Winning with Leadership’s Greatest Danger
Success destroys leaders by encouraging them to repeat the past.
Leadership is always about the future.
Repeating the past prevents you from building on it.
Success confirms and solidifies, then it destroys.
Someone says, “Let’s do that again,” and everyone nods in vigorous agreement. You wrongly believe repeating the past will produce more success. But, in a changing world, repeating the past makes you irrelevant.
The danger of success is repetition. But, the opportunity of failure is transformation.
Repetition may result in incremental success. But, exponential success demands new, often uncomfortable, ways of thinking about organizations, processes, and yourself.
Exponential success means transferring power and authority to others – expanding and trusting the team, for example.
Successful leaders, who won’t let go, end up failures.
Success reveals hearts. Failure changes us. Success makes us more of who we already are.
Success tests the fiber of our souls.
Success reveals the true nature of relationships. Colleagues may be filled with envy and resentment. Some have secret desires to tear you down or prevent you from getting “too” cocky.
7 ways to succeed at succeeding:
- Examine success with the same rigor you examine failure.
- Thank everyone, including the parking lot attendant and the clerk in the grocery store.
- Focus on how far you have to go, not how far you’ve come. We’ve all seen leaders who repeat “glory-day” stories. Looking back at success puffs up. Looking forward at challenge humbles.
- Work harder. Success isn’t an excuse to ease up. Drifting is deadly, in a changing world.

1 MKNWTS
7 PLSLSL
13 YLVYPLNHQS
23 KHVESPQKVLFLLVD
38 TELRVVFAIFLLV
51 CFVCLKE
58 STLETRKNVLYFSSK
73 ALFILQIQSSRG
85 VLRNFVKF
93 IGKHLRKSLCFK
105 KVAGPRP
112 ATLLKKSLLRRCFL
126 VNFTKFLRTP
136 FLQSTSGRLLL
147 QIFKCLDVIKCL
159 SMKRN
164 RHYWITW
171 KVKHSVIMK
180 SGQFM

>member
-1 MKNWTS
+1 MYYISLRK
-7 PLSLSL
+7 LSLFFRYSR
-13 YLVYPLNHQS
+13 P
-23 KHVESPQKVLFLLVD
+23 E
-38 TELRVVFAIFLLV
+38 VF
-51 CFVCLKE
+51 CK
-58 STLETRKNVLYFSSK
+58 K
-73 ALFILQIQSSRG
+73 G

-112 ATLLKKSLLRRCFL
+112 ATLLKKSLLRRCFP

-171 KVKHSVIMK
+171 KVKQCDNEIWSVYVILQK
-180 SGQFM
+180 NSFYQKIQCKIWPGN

- Never assume that repeating the past creates the future.
- Don’t define yourself by success. Fear and insecurity set in, when success owns you.
- Visit those more successful than you.
Bonus: Listen more. Success makes you think you’re right.
What are the dangers of success?
How can leaders prepare for and navigate success?
I agree with you. Trouble is we never learn from succcess. We drink, and apart from swollen tongues, we grow swollen heads!
Thanks Rajiv. There’s something poignant about the phrase, “swollen heads.” 🙂
One of your best blogs to date!
I learned a lot in just a few minutes by reading this post. Thank you!
Thanks Gabrielle. It’s a pleasure to be useful.
Well our country is 17 Trillion dollars in debt. 80% of employees hate their jobs. 97% of the money is controlled by 3% of the people. Kid across the works will starve and dehydrate and die needlessly because medicine that could save their lives won’t reach them.
Kinda hard to see Dan the success here we can repeat to reproduce these stellar results.
(edited by blog owner)
We got huge problems and each huge problem brings with it its huge solution.
Until these problems are addressed head on, they repeat.
Just think instead of in the comfort of where you are reading thus you were in some desolate place, hungry and thirsty.
The people who COULD help just decided talking about how great things are and slapping themselves on their backs seemed like the cool thing to do today.
As your stomach ached and your parched tongue swelled, how would you feel about Gods other kids who did not find a way to help you?
One day we are all going to answer for our sins of omission.
There is a very strong magnet just beneath the surface of success, it always pulls us in the direction of what we have accomplished, believing if we just do that same set of things again, we’ll be successful again, and who doesn’t love that!– worse still there are folks (or groups) who template “methods” that (they say guarantee) results.